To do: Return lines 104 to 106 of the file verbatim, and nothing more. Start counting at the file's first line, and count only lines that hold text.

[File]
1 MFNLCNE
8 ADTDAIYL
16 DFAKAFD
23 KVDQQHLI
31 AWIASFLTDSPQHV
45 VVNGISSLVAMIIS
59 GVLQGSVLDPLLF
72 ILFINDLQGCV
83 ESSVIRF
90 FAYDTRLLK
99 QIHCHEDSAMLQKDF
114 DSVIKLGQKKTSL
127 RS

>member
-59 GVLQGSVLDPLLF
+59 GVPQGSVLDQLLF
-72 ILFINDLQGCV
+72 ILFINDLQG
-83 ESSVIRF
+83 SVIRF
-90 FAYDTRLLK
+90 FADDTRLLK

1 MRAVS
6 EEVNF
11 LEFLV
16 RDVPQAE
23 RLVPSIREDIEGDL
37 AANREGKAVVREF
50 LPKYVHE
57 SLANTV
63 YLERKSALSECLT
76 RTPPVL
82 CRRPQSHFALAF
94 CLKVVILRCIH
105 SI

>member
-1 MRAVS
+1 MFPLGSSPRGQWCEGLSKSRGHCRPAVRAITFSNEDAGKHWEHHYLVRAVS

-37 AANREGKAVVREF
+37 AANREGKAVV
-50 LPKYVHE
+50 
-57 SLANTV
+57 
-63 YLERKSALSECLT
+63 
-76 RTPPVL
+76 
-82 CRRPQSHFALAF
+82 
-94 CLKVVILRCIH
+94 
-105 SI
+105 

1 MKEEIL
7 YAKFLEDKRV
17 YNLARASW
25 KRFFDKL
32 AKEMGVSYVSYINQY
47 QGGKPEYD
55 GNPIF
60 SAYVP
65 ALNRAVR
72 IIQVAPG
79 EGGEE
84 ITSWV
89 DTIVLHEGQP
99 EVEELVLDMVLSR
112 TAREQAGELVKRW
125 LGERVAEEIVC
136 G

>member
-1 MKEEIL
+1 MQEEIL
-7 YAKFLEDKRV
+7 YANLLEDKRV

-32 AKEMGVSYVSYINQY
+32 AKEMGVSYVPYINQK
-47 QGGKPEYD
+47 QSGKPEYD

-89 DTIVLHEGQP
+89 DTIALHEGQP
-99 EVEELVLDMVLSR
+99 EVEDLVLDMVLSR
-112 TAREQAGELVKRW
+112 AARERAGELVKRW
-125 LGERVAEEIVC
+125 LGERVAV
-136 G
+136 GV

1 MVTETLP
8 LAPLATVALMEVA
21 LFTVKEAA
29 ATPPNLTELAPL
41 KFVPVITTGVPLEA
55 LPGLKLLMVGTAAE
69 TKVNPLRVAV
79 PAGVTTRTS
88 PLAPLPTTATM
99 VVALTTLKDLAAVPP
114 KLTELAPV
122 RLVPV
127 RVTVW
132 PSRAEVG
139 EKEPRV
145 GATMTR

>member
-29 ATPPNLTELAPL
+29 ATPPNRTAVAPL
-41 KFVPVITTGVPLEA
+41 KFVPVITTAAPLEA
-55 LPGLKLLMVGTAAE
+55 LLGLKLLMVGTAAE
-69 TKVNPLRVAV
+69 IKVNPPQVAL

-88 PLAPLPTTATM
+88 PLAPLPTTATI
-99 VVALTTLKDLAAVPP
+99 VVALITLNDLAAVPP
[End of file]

132 PSRAEVG
139 EKEPRV
145 GATMTR